One of the main goals of electronic health records is to allow providers to more easily share patient information. This will allow doctors to be able to quickly get a patient's complete health history, to reduce the chances that an individual will have to go through the same unnecessary procedure twice, or be given medication that could negatively interact with something they are already on. In order to achieve this, health information exchanges have been set up throughout the U.S. to help doctors safely share sensitive patient information. Chief among them is the nationwide HIE known as the eHealth Exchange.
The eHealth Exchange was originally created by the Office of the National Coordinator for Health Information Technology, but now it has its own public-private partnership that is being operated by Healtheway. Recently, EHRIntelligence spoke to Healtheway's executive director, Mariann Yeager, to talk not just about the eHealth Exchange, but also how HIE in general is moving forward throughout the U.S.
She explained that over the past year, Healtheway has been working with EHR vendors to create a testing process to make sure HIE is effective. Furthermore, Yeager explained that the eHealth Exchange has been working with regional health information organizations to connect health care communities.
Exploring the benefits
EHRIntelligence asked Yeager what she believes the benefits of a national HIE are, compared to more regional organizations.
"[The eHealth Exchange] simplifies the basic connectivity and movement of data so that there don't have to be one-off arrangements and point-to-point testing just to have the ability to share data. That is beneficial because it transcends technology platforms and geographical boundaries and allows organizations to (even if they have regional connectivity) extend it at some point and have a need to exchange beyond their current geography or technology. This provides a standardized way for them to do so without having to create a customized interface every time they want to share data with a different trading partner. It also provides a platform for multiple use cases, the sort of underpinnings of what you need to have trust among exchange partners and the foundation of the basic transport and ability to move data," Yeager told the news source.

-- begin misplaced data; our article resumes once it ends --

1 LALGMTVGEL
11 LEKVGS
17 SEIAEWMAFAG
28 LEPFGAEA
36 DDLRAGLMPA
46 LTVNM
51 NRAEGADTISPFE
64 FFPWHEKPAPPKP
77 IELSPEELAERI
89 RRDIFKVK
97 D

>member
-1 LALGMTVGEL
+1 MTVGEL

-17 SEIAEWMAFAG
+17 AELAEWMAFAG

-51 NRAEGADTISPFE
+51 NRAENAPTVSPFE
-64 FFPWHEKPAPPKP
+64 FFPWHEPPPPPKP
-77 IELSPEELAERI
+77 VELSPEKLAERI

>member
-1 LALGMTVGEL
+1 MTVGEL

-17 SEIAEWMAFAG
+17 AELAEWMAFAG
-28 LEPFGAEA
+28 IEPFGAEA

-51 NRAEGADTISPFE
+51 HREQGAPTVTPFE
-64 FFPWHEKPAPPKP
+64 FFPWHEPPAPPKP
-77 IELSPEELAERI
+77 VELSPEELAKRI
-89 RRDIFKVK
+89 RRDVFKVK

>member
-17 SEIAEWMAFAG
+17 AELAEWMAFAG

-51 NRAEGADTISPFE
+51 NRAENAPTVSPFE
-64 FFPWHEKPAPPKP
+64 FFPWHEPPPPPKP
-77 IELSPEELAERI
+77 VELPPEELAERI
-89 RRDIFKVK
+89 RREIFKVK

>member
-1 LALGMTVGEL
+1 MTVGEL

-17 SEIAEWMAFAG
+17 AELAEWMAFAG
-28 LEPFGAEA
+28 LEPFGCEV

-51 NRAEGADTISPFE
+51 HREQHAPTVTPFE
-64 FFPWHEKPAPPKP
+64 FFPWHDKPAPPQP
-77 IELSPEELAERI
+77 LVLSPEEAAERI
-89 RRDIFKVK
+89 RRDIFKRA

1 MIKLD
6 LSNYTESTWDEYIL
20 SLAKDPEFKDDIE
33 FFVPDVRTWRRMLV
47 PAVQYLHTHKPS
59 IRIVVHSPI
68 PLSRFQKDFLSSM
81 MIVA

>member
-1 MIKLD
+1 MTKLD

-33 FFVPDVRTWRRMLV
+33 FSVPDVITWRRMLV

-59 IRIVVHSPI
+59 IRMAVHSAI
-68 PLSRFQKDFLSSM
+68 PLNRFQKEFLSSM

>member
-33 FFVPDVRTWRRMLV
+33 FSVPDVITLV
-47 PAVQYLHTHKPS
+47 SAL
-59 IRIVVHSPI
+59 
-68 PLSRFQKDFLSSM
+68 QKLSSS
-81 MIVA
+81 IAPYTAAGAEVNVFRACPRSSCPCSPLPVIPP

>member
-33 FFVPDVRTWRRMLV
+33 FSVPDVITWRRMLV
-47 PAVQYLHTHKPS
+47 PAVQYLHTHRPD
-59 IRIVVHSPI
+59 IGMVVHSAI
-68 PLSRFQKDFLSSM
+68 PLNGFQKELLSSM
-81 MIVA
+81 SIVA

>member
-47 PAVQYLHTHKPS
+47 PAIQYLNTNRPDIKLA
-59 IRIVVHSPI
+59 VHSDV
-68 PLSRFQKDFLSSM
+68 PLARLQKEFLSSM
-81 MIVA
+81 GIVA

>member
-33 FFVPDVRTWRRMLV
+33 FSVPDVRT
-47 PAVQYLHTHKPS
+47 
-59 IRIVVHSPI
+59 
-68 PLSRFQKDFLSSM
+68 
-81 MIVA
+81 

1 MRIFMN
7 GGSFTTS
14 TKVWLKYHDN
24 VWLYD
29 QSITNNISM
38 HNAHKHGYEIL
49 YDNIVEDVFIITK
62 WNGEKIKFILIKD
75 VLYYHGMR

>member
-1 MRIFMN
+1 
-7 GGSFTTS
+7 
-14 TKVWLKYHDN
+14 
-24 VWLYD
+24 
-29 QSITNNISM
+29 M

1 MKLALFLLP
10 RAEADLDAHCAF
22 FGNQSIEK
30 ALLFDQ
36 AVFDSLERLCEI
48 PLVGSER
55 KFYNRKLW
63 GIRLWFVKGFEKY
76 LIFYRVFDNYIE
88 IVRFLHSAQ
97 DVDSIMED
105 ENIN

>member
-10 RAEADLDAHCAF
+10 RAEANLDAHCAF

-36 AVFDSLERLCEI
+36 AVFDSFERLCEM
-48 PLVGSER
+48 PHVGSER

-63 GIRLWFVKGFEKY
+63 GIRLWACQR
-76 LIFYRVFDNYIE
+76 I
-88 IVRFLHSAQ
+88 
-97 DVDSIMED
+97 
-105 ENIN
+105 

She explained that during 2014, the plan for the eHealth Exchange is to try to interconnect with other networks.
Helping consumers understand HIE
According to a recent statement, the Pennsylvania eHealth Partnership Authority is soon launching a network for exchanging EHR information, and has been working to help people understand the benefits of eHIE. A Pennsylvania survey conducted in 2013 found that while many consumers seemed to see the benefits of EHRs, few were aware that there was an eHIE in their area. Alix Goss, executive director of the authority, explained that health care providers and consumers in the state will now be able to get access to the health information they need when they need it through the eHIE. Furthermore, Goss explained that allowing providers to have fast access to patient records through this exchange is not just about time and money – it could also save lives. This is because it can make sure that doctors have any necessary patient information on hand as soon as possible, to minimize their risk of incorrectly providing care to a person in need.
Providers who are interested in learning more about HIEs should look into ones in their areas or further research the national eHealth Exchange. They may find that having the ability to more easily share and receive patient information could improve their workflows as well as the care they deliver.